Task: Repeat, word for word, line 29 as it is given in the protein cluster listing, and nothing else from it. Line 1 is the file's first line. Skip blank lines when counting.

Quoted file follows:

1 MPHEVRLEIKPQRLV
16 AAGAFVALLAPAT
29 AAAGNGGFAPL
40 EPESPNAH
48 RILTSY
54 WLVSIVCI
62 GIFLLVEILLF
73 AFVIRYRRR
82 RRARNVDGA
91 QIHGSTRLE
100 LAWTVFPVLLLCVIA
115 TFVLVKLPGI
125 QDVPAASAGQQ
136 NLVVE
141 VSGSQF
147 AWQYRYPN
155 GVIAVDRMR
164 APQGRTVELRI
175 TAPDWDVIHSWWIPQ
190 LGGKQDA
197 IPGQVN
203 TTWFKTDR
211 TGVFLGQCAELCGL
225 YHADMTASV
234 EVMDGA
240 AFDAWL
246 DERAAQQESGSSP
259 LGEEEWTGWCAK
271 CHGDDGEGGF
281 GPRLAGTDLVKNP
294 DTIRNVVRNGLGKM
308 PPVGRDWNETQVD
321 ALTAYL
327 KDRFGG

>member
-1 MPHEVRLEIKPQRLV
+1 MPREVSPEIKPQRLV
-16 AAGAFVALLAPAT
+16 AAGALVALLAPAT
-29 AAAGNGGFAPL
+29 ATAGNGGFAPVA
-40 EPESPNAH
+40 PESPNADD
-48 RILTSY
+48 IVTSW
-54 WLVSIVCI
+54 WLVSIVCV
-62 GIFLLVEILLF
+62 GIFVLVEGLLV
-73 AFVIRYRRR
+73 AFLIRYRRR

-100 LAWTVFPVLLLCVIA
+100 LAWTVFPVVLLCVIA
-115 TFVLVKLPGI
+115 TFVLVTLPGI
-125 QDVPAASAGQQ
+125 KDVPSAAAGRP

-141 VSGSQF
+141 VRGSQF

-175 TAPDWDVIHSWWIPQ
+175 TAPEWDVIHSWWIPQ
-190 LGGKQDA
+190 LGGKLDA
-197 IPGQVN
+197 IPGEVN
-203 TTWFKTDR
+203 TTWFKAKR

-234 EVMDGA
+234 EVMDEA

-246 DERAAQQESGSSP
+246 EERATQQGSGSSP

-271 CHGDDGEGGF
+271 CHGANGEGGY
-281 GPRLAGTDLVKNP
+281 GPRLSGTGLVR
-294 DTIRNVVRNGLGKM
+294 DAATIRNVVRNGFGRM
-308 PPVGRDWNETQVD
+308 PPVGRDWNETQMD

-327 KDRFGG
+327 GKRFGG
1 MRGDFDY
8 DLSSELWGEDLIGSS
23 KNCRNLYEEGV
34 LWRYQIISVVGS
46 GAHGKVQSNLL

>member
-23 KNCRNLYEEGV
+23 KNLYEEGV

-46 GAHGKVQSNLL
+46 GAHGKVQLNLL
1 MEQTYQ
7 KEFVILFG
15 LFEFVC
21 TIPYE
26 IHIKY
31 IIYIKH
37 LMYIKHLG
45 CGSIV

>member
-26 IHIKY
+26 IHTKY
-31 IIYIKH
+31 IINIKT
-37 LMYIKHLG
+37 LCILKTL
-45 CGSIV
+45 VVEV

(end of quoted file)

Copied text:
271 CHGDDGEGGF